Monday, August 30, 2010
Friday, August 27, 2010
The more I read the more I begin to understand the people of this state and why it still seems like uncharted territory at times. What inventive and hearty folks the first settlers were. Ingenuity was their strong suit, but also creative and pure survivalists at the core. Can you see yourself in the photo above? Aside from the politics of the day and the dark side of settling this state, its quite amazing how people set out to survive against all odds. Kinda like being a vegetable farmer here, but in spite of the unfriendly weather and heat at times, we just keep on truckin'. and now I understand why Oklahomans like turnips so much. It was one of the only vegetable crops they could grow here besides, Keffir corn, and sorghum, then later of course wheat. The landscape of Oklahoma has really change.
Wednesday, August 25, 2010
I have nothing against deer and I can continue to live side by side with these beautiful creatures, but I was wondering if venison in the freezer would be a good thing this winter? If I truly am to “live of the land” should I attempt to hunt? I’ve never hunted, not to say I’ve have no experience with guns because that I do. But I’ve never shot nor dressed a deer. I’m going to really have to give this some thought. I eat meat. I raise lambs for meat. But I don’t do this thoughtlessly; there is great intention and a mindful process behind it. I have vegetarian friends that do not see my way, but I respect their view and their intentional eating as thankfully they do mine.
But this is a real moral dilemma for me. See at my core I am a chef so I look at things like this as not only nourishing me but also an opportunity for a creative way to use it. I love venison Sausage and smoked venison tenderloin. So if you have any thoughts please add your 2 cents. But I’m really going to think about it seriously. Winter is coming and I don’t know much about this whole population thing yet but the argument for it, is not enough to eat or forage during the winter and it’s cruel to let them starve?????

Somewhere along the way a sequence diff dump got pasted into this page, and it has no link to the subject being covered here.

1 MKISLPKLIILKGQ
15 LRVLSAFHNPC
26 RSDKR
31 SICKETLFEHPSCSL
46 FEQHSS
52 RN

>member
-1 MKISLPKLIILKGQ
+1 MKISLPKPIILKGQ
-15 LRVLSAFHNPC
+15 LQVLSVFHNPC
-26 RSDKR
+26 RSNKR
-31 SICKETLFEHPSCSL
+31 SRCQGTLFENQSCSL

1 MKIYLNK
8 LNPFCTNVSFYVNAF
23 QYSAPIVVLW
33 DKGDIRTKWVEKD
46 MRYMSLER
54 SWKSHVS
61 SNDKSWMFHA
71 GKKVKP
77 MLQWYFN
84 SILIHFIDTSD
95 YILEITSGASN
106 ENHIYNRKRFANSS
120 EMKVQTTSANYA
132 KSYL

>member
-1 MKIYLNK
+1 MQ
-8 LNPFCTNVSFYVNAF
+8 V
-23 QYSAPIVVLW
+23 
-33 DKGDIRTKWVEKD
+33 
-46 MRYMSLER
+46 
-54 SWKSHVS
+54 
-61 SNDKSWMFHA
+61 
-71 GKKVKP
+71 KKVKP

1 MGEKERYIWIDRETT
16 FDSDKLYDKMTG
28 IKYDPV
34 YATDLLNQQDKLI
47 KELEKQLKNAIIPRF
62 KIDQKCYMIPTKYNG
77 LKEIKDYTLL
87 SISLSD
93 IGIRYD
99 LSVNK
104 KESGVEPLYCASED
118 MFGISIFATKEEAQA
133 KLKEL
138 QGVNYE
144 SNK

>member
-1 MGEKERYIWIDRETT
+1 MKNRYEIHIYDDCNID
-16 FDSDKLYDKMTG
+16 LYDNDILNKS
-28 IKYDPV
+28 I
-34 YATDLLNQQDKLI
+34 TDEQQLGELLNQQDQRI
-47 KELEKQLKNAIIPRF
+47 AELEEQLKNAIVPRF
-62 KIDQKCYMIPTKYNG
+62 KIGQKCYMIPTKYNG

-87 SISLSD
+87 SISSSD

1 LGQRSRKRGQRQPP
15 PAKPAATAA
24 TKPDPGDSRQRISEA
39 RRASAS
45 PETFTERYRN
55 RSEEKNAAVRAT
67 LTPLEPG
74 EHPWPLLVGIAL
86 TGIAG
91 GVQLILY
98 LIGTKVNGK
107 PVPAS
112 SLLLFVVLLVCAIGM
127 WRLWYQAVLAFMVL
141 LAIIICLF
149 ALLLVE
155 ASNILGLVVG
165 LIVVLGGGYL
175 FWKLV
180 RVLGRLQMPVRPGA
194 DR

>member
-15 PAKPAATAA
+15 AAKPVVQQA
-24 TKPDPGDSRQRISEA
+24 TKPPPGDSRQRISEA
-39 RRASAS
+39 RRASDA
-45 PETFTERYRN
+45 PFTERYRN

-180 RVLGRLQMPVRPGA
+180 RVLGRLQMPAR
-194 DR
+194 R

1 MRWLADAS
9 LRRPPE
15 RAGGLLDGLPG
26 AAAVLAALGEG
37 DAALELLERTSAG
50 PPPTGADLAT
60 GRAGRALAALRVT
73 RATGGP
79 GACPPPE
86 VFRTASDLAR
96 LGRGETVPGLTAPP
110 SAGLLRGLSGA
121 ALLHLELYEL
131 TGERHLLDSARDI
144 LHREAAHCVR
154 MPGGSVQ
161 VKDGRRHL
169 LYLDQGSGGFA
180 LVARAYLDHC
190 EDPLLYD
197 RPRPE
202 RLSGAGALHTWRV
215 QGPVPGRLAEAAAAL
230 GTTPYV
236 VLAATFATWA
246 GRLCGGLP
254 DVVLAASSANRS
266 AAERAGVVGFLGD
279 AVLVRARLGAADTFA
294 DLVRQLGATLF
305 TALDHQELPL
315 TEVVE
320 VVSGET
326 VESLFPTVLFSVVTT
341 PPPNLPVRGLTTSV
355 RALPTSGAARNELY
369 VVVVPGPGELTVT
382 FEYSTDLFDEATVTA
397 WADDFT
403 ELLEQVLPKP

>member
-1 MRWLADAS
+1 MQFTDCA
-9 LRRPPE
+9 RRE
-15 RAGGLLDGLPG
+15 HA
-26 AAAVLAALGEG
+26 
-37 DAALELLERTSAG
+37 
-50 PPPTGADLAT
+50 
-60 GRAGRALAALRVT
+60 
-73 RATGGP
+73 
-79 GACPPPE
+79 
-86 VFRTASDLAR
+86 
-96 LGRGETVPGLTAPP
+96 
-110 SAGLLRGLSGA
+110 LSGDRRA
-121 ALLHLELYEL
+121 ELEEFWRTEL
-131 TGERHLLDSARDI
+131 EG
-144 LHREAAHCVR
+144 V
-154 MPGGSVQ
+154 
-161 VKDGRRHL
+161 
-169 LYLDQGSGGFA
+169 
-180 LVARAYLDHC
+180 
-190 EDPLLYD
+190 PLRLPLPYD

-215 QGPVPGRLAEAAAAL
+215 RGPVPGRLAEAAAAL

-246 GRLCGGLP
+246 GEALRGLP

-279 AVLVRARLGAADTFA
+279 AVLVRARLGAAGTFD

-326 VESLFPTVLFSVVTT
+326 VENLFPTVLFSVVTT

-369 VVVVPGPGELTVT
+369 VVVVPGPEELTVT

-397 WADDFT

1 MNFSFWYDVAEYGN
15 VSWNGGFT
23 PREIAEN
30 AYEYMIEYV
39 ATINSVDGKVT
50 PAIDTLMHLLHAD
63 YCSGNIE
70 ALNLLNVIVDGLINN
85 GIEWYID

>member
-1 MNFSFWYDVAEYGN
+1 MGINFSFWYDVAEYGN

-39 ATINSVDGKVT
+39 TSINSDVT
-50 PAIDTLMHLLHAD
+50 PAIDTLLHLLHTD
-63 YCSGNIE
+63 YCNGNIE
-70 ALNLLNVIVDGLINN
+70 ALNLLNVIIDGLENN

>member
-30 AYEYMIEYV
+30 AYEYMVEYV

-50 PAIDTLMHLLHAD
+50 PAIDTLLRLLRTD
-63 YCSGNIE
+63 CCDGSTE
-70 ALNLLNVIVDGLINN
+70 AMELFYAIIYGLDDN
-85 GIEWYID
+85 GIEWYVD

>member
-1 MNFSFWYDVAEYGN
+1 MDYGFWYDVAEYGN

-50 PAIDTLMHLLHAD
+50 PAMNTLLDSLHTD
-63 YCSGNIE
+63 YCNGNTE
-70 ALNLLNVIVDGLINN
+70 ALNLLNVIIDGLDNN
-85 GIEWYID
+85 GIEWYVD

Tuesday, August 24, 2010
Monday, August 23, 2010
I'll be spending today on the brush hog, and then working a fresh clean bed for spinach and lettuce. With the cool nights now soil temps have gone down enough I think to plant. I feel pretty confident that this is the case. I have some ground to break up and turn in for garlic planting soon. I'm always late with garlic. Maybe not this year. Maybe this is the year I'll be on time. Or not.
Friday, August 20, 2010
Thursday, August 19, 2010
My larder is half full. Early in the season I made a list of what I wanted and how much based on previous years and what I estimated I would use. I've over canned and that's a poor use of time and you really have to consider how many times do you care to eat green tomato chutney? Once or twice suits me thank you very much. Tomatoes are the big one cause I can seriously plow through tomatoes. I freeze a great deal too. Most fruit, some veggies although I am fortunate enough to have the means and ability to grow most greens throughout the winter months.
Here is my list of musts for the larder
- Tomato sauce 15 qts
- pickled jalapenos 12 pts (love them !!!)
- Green pepper sauce for chili verde 12 qts
- chili sauce 6qt
- plum chutney 6pt
- plum jam 12pt
- blueberry jam (sauce rather)12pt
- fig jam 6 pts
- Apple sauce
- pie apples
- pear or apple butter
- pumpkin (for pie)
- pickled okra
In the freezer:
- 1/2 a hog (on the way)
- Lamb of course
- melon (Frozen? perfect for smoothies)
- cow peas
Our crop for broccoli and cauliflower was an utter failure so we'll have to rely on other greens.
Of course we'll have our staples like rice, beans, risotto and polenta. and I'll have my beautiful extra virgin olive oil and my white truffle oil, my Himalayan sea salt, red coral sea salt. Lavender pepper and salt, champagne vinegar, and preserved lemon, curries and spices, and the standard medicinal herbs. Homesteading has changed a little over time, these things are allowed now. I said so.